CHAMPAIGN — At the end of a practice session last week, the Illinois basketball staff asked Ahmad Starks for a meeting in the offices upstairs at the Ubben Basketball Complex. It was there the Oregon State transfer was notified by John Groce & Co. that his request to the NCAA to grant him eligibility to play this season was denied.
Starks left the Pacific Northwest to move closer to his Chicago home so he could be near his ailing grandmother, Mazola Robinson, while finishing his degree and college basketball career at Illinois.
“We sat in silence for a little bit,” Starks said of his meeting with the coaching staff. “Everybody was disappointed. Coming into this, we thought we had a legitimate chance with my grandmother and everything. She’s dear and sincere to my heart.”
The hope, Starks said, was that his grandmother would get the chance to see him play in person this season.
“I’m still hoping for the best with her health and everything,” he said. “She’s almost 90 years old, but being close to her is definitely great. Just having that relationship with her where I get to see her way more than I expected.”
Starks and the staff were disappointed with the decision. But Groce vowed to move forward, echoing that sentiment at Wednesday’s media day address.
“At this point for me to belabor that is a waste of time, to be honest,” he said. “They made a decision, and we have to move on.”
Regardless of the decision, Starks is happy with his decision to finish his career at Illinois. The style of play, the coaching staff and even the school colors were factors in his decision to pick Illinois after leaving the Beavers. Being close to home helped, too.
“It’s the type of program I always wanted to be in growing up,” he said. “I’m still excited to be here, just being in the home state, playing for Coach Groce and this institution.”
Including Starks, Illinois has an impressive array of talent to trot out for its scout team in practices. In addition to the 5-foot-9 point guard, Seton Hall transfer Aaron Cosby and Western Michigan transfer Darius Paul will sit out this season to satisfy NCAA transfer rules.
“We have some good guys coming in, putting it on the guys preparing them for the games as best as possible as well as working on our individual games while the guys are on the road or whatever the case may be,” Starks said
Cosby is healthy after missing time in the summer after undergoing hernia surgery. It was an injury the 6-3 guard dealt with toward the end of last season while starring for Seton Hall.
“It just kind of got worse as I was going through the summer workouts,” he said. “Coach wanted me to get it taken care of now since I’m sitting out this season. I’m back to the full swing of things now.”
Paul, the younger brother of former Illinois star Brandon Paul, has followed the program closely for years. After a standout rookie season that saw him earn Mid-American Conference Freshman of the Year honors, he noticed via Twitter that Illinois was overhauling its roster with four players deciding to leave and others deciding to transfer in. The 6-8 forward felt like following in his brother’s footsteps could be a real possibility, so he left the Broncos’ program and started weighing his options.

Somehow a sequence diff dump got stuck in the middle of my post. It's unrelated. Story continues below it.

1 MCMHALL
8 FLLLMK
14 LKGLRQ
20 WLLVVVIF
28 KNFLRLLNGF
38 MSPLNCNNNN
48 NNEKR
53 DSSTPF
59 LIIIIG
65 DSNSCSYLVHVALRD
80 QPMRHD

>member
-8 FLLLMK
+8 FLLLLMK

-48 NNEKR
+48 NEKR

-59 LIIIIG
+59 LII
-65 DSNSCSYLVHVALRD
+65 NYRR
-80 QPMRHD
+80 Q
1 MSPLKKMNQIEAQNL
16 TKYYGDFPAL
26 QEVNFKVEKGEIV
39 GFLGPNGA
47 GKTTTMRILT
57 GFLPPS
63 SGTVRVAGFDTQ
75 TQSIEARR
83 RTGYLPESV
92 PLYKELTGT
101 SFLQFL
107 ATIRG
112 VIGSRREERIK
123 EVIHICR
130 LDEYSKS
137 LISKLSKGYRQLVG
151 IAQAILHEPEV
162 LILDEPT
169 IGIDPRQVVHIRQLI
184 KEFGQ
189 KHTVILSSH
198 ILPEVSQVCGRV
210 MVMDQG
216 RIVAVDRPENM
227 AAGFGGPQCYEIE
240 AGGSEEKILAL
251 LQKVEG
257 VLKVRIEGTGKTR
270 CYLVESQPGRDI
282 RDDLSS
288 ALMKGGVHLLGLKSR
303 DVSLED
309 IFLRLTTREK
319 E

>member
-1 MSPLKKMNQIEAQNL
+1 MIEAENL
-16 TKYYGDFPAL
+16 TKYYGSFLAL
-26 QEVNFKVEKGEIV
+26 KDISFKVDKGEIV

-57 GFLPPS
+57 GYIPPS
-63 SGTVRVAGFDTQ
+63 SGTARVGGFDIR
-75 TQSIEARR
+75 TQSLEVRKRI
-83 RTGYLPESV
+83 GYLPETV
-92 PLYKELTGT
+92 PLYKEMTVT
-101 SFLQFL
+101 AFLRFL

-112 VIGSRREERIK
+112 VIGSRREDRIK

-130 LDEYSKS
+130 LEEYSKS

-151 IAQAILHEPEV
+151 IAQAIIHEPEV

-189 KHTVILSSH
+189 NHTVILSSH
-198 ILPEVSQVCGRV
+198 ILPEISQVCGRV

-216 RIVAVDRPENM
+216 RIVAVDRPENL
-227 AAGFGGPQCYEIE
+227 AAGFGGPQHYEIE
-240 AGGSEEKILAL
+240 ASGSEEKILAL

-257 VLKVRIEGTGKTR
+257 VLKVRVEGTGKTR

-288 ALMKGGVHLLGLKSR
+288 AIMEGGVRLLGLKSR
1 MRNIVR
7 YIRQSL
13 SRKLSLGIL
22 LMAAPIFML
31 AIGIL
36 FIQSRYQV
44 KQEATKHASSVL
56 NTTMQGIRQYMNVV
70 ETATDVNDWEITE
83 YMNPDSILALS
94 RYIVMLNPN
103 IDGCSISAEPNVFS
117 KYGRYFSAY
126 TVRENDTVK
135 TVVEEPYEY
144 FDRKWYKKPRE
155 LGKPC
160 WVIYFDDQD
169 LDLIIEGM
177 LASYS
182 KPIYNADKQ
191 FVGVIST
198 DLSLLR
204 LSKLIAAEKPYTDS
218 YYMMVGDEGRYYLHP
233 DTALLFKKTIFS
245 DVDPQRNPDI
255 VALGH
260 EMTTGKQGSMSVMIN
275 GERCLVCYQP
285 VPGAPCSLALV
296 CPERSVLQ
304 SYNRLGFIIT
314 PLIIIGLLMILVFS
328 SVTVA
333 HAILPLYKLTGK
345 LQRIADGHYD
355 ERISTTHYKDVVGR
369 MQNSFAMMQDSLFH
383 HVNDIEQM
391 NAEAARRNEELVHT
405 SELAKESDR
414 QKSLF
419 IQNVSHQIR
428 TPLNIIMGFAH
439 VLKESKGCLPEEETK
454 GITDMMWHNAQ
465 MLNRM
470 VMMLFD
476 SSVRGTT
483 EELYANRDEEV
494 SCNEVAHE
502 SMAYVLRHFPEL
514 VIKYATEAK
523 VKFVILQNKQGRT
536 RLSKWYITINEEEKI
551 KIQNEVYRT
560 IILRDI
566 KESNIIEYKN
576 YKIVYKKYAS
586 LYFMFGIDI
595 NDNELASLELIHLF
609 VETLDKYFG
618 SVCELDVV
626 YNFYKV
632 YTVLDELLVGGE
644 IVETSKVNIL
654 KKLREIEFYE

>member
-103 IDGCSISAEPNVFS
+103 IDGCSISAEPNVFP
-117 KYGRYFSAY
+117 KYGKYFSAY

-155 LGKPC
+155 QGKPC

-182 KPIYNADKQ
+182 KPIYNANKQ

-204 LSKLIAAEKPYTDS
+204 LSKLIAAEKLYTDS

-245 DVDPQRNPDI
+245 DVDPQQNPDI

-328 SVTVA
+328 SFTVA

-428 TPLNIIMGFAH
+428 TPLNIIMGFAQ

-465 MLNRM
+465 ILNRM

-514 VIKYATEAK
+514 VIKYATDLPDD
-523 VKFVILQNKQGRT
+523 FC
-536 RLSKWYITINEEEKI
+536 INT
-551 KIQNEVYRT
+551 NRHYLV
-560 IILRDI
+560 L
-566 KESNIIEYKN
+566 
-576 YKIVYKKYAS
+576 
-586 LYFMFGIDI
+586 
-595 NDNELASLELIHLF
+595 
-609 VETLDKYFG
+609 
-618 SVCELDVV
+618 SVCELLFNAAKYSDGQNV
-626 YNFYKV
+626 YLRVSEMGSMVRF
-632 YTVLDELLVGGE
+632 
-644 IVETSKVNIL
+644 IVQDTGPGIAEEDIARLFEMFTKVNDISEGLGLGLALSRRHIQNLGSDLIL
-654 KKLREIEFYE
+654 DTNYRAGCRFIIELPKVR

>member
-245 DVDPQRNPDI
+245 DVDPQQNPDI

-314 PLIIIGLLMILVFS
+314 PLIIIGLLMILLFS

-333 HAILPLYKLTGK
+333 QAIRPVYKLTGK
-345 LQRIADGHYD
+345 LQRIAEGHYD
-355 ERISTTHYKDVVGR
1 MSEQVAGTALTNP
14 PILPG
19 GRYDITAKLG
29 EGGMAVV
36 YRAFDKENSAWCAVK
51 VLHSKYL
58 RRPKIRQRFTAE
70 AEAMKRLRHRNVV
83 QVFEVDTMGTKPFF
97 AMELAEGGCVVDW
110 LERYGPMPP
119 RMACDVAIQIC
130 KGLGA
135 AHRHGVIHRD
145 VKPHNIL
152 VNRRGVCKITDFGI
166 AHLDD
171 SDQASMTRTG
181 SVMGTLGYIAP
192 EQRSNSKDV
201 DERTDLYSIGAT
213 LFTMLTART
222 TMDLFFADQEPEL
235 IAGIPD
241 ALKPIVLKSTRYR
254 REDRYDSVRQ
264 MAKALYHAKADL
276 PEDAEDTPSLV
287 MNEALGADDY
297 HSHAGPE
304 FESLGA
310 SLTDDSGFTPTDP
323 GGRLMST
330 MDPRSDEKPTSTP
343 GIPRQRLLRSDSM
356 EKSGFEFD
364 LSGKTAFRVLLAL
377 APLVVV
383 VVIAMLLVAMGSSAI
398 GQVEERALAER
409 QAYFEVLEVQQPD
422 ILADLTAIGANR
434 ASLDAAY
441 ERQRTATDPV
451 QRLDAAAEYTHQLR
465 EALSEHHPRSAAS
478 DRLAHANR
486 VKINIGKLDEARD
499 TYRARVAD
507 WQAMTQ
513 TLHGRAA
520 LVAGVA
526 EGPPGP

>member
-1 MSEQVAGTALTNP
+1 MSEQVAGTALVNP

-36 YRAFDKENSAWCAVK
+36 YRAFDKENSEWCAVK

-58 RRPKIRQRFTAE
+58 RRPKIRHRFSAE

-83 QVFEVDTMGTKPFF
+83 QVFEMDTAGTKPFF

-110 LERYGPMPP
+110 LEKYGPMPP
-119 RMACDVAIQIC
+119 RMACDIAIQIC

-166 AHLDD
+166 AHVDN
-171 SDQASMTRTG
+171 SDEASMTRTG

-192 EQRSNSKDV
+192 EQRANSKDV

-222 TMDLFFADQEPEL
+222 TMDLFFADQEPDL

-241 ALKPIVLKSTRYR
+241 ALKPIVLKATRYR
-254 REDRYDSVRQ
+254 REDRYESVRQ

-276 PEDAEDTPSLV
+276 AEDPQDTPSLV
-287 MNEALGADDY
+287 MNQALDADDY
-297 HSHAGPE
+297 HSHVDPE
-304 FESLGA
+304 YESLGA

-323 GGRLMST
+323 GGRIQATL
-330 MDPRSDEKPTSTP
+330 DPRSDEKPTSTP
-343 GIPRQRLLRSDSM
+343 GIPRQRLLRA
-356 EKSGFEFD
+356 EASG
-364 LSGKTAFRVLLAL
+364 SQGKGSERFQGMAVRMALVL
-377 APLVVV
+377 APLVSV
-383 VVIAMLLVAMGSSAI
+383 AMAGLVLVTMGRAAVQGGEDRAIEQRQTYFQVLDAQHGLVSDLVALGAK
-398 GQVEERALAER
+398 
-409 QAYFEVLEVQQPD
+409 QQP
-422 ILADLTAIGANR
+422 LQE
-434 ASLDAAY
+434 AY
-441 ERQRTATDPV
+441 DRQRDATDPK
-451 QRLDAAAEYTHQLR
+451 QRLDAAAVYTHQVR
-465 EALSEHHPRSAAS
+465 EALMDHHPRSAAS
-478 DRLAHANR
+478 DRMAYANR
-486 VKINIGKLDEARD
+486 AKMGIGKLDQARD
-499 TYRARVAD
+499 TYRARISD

“I didn’t know what was going to happen, but after it all started happening, it was real exciting,” Paul said.
Paul has spoken regularly with Brandon, who is playing professionally in Russia this season.
“I just texted him last night. They start their season (today), and he’s excited,” Darius Paul said. “He’s been playing well and just traveling around Europe and seeing everything. He’s enjoying it.”
The three players sitting out this season will be allowed to practice every day with the team and go through all the same workouts and conditioning drills as everyone else. They can’t travel, however.
“Once practice started, it kind of hit me that I wouldn’t be playing,” Cosby said. “I’m looking forward to the year, getting better and improving my game and helping the team get better in practice.”
It sounds like an easy enough process but take it from a guy who went through what this trio is about to embark on: It’s not easy.
Drake transfer Rayvonte Rice sat out the 2012-13 season.
“It was most frustrating at first, just letting it sink in that you’re not going to play. But you’re practicing every day doing what everybody else is doing, but you’ve got to be patient,” the Champaign native said. “I just tell Aaron, Darius and those guys their time is coming, be patient. Just do what the coaches tell you to do and you’ll be good.”
Rice took advantage of his year off, dropping about 35 pounds and shedding body fat. He was awarded with one of the team’s most-improved player awards at the season-ending banquet, and Groce has repeatedly said Rice’s sit-out year was the best he has seen in 19 years in the business.
“What he did was hard; it’s not easy to do that,” Groce said. “I told them the story the other day about a bricklayer, and I said three people were laying bricks, and they asked the first one what he was doing and he said, ‘I’m laying bricks.’ They asked the second one what he was doing and he said, ‘I’m building a wall.’ They asked the third one what he was doing and he said, ‘I’m building a cathedral.’ Ray understood he was building a cathedral.